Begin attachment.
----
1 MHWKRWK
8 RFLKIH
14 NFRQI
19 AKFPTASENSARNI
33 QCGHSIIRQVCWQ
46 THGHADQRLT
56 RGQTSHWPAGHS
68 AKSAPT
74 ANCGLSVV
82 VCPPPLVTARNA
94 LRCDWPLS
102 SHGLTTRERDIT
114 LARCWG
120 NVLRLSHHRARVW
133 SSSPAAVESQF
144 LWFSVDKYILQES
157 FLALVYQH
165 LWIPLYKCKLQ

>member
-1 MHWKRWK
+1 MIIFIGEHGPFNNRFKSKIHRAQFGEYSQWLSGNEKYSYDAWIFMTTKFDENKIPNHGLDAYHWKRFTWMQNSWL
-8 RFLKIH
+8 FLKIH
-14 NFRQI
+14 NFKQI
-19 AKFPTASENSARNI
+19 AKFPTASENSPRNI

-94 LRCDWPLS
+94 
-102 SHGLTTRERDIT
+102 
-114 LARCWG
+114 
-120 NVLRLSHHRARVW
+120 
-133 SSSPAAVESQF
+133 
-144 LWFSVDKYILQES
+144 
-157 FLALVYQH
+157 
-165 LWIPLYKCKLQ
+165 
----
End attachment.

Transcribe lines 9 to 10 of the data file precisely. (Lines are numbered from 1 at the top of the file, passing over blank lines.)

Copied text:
74 ANCGLSVV
82 VCPPPLVTARNA